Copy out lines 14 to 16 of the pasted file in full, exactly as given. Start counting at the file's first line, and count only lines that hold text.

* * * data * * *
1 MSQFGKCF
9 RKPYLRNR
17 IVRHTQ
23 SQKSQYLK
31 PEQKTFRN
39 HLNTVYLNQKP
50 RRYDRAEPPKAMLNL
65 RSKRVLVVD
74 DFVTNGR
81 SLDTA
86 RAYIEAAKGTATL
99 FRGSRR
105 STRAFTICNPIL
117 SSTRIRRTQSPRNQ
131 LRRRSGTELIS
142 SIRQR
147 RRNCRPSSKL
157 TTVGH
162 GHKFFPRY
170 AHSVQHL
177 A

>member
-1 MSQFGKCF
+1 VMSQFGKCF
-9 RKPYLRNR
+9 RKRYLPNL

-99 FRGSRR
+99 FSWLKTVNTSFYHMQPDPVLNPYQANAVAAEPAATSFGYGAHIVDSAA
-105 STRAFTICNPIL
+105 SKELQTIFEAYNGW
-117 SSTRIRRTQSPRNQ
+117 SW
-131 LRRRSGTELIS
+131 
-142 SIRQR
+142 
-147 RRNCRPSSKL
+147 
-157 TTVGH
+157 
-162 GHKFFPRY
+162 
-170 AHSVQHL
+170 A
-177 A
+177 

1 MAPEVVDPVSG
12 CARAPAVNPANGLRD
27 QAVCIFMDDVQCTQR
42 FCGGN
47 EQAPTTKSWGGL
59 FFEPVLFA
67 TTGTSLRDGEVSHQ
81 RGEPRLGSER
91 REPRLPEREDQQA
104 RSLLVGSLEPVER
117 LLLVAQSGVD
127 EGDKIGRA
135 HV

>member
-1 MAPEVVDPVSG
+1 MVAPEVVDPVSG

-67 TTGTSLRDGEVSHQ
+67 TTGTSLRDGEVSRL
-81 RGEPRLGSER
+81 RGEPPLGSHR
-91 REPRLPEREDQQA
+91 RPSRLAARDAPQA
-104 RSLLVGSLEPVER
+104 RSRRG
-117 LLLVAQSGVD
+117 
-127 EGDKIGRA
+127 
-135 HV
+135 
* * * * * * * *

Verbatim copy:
117 SSTRIRRTQSPRNQ
131 LRRRSGTELIS
142 SIRQR